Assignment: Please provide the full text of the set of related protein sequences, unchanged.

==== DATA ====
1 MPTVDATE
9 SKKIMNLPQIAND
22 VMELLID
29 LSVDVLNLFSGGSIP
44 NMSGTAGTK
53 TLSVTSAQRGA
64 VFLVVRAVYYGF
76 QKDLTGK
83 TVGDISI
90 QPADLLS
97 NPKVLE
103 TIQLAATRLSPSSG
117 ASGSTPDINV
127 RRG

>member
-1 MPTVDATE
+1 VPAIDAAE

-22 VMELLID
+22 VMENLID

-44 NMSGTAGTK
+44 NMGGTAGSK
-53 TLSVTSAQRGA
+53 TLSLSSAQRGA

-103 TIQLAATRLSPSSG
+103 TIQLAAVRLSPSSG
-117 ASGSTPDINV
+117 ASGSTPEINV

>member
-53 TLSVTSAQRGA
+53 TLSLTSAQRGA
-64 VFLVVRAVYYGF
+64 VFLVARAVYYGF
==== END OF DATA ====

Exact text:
1 MPTVDATE
9 SKKIMNLPQIAND
22 VMELLID
29 LSVDVLNLFSGGSIP
44 NMSGTAGTK
53 TLSVTSAQRGA
64 VFLVVRAVYYGF
76 QKDLTGK
83 TVGDISI
90 QPADLLS
97 NPKVLE
103 TIQLAATRLSPSSG
117 ASGSTPDINV
127 RRG

>member
-1 MPTVDATE
+1 VPAIDAAE

-22 VMELLID
+22 VMENLID

-44 NMSGTAGTK
+44 NMGGTAGSK
-53 TLSVTSAQRGA
+53 TLSLSSAQRGA

-103 TIQLAATRLSPSSG
+103 TIQLAAVRLSPSSG
-117 ASGSTPDINV
+117 ASGSTPEINV

>member
-53 TLSVTSAQRGA
+53 TLSLTSAQRGA
-64 VFLVVRAVYYGF
+64 VFLVARAVYYGF